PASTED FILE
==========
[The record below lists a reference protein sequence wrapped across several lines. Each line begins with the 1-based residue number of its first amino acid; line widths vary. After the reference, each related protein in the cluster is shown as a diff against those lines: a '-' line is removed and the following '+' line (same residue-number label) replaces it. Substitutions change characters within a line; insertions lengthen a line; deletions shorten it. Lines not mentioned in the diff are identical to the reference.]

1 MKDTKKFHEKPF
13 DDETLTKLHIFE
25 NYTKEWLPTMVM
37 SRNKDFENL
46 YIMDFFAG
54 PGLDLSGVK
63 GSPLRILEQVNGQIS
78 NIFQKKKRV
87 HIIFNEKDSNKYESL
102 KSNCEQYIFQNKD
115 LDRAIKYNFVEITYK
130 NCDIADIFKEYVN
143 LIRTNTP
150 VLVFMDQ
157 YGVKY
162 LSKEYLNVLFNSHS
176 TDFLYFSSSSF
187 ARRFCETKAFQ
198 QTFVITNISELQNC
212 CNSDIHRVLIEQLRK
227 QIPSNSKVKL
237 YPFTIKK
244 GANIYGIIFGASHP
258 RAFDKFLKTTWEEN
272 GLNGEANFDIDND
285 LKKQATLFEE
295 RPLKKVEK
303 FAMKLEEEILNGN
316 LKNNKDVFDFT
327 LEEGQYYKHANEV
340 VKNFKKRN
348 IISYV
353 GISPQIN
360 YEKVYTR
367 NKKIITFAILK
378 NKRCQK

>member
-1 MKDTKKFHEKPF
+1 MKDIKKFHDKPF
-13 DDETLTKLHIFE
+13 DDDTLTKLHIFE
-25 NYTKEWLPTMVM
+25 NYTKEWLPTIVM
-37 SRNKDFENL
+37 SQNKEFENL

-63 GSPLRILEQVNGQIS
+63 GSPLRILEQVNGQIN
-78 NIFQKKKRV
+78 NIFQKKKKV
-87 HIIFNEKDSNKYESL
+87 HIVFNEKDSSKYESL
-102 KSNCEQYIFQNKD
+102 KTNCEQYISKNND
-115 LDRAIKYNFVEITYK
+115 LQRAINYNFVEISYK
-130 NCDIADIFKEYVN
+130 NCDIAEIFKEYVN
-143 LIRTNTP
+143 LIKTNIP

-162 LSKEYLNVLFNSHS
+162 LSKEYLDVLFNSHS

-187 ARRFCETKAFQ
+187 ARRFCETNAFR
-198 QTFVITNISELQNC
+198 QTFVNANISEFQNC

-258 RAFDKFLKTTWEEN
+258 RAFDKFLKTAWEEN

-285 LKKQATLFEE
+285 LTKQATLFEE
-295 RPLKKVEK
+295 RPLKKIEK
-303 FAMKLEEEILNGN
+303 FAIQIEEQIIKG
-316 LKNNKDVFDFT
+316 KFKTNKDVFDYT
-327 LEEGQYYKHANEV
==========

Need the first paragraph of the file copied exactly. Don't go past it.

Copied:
[The record below lists a reference protein sequence wrapped across several lines. Each line begins with the 1-based residue number of its first amino acid; line widths vary. After the reference, each related protein in the cluster is shown as a diff against those lines: a '-' line is removed and the following '+' line (same residue-number label) replaces it. Substitutions change characters within a line; insertions lengthen a line; deletions shorten it. Lines not mentioned in the diff are identical to the reference.]